You won’t get any complaints from me on this score. The administration does not take security seriously enough in my opinion; they did come into office thinking that these issues weren’t so important, and acted that way for the longest time. And there are lots of people who should know better that agreed with the administration’s initial priorities. However, I wouldn’t use a lot of “Religion of Humanity” language to make that case. I wouldn’t even say that President Bush represented some fundamental threat to deeply held progressive beliefs that are basically cultish. The sneering hatred for the former President is only dogmatic as much as laziness is dogmatic.

It’s Ceaser’s consistent attempts to tie this “Religion of Humanity” language exactly to what is happening today that make his article read like a satire, but I’m not sure who the joke is on. Consider these two passages:

Barack Obama’s coming served as the galvanizing force to carry the day for the cause of progress. Although Obama never conceived himself as playing a universal role when he launched his presidential bid, he awakened at some point in the campaign to the realization that he was no longer running merely for president of the United States. He was being selected for the much grander “office” of leader of a new world community. His credentials for this position were impeccable. Humanity as a concept formally includes everyone, but it is especially favorable to those who have previously been excluded from full recognition. (The old aristocrats, in Comte’s description, were hardly part of Humanity.)

Having decided as a young man to identify himself as African-American, Obama was in the category of the dispossessed, a member of a race against which some of the greatest crimes in history were perpetrated. This fact immediately commended him to Western intellectuals at the same time that it enabled him to be the plausible representative of the teeming masses of the Third World. No one from a privileged race could ever have fulfilled this role. Just as important was the fact that Obama is not purely African-American, but a product of amalgamation, what the French approvingly call métissage and Harry Reid describes less felicitously as being “light skinned.” Obama is postracial or, as he himself put it, a “mutt.” This look, favored among international fashion models, represents physically the common denominator of humanity. Religiously, too, Obama, though a Christian, has ties through his father to Islam, a fact he proclaims on some of his overseas trips. He was the embodiment of all men. Finally, while holding these biological qualities of both the dispossessed and of humanity, Obama is a member of the clerisy of the Religion of Humanity, having been credentialed at Columbia, Harvard, and Chicago and stamped as one holding progressive views.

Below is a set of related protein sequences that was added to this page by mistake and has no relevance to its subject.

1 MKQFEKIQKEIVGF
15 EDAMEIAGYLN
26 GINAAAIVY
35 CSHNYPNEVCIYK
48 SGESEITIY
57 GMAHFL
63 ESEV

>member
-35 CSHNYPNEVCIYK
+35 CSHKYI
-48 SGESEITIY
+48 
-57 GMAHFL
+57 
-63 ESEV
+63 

Professor Ceaser, what on earth are you babbling about? You sound like a New World Order conspiracy theorist, and I don’t even want to touch the stuff on race. A quick glance at nearly any conservative blog’s comments will reveal exactly why your comments above are very, very problematic. When people put forward things like this online, it’s usually accompanied by “9/11 was an inside job” and “global warming is about global government.” Regarding the latter, you write:

There is one point, however, on which Comte’s idea of the Religion of Humanity, was inadequate. Social improvement, however admirable, was too elevated a goal to mobilize people and sustain their devotion. The contemporary movement has gone beyond the original to discover a new and firmer basis for promoting solidarity in the great cause of confronting climate change. Here is a project that can unite people in waging the moral equivalent of war against a common threat. The liturgy has been vastly strengthened by allowing the ecological soldiers to glimpse the moment of their glorious triumph, when, in candidate Obama’s words, “the rise of the oceans began to slow and the planet began to heal.” This moment marked the dividing time between the pre- and post-Obama eras. The cause is also perfect in its “positivity,” since the threat can only be properly gauged by the disinterested research of the “best science,” the practitioners of which must be granted a central role in planning strategy. Although the recent Copenhagen conference on climate change ended in disappointment (even with Obama’s last minute intervention), the cause has lost none of its appeal. It is the subtext of James Cameron’s blockbuster Avatar, which represents the next “flashpoint” in the evolutionary development of Humanity.

Oh yeah, that paragraph isn’t going to empower the Glenn Becks of the world. I realize you’ll tell me to look at the “Religion of Humanity” argument as you sketched it before in the piece, and not take the hyperbole literally at all. After all, you did mention that after the “theological” age, there’s a “metaphysical” and “positivist” age, and you’re not terribly subtle about making allusions in these paragraphs to “metaphysics” or “positivism.”

But here’s what I’m going to say: You’re not writing for conservatives that, for the most part, can tell the difference between their crackpot fantasies and reality. Your piece is going to be lapped up by every nut that thinks that liberals are wrong about everything, that free markets and people going to work alone could save a place like Gary, Indiana or North Philadelphia, and that the UN is planning to take over Michigan. Believe me: I’ve seen some of the next generation of conservatives and their parents. You cannot underestimate the amount of actual fear of anything different that I’ve seen, and I am seeing among people my age some very ugly attitudes about race (obviously there are conservatives who are seriously good people and cannot be empowered enough. But I’d be lying if I said they were the most vocal right now). I do not want to mention names, but believe me, outside of UVA and Stanford racism is alive and well and still nasty, nasty stuff. I love this country, but I would be crazy to ignore cases like this: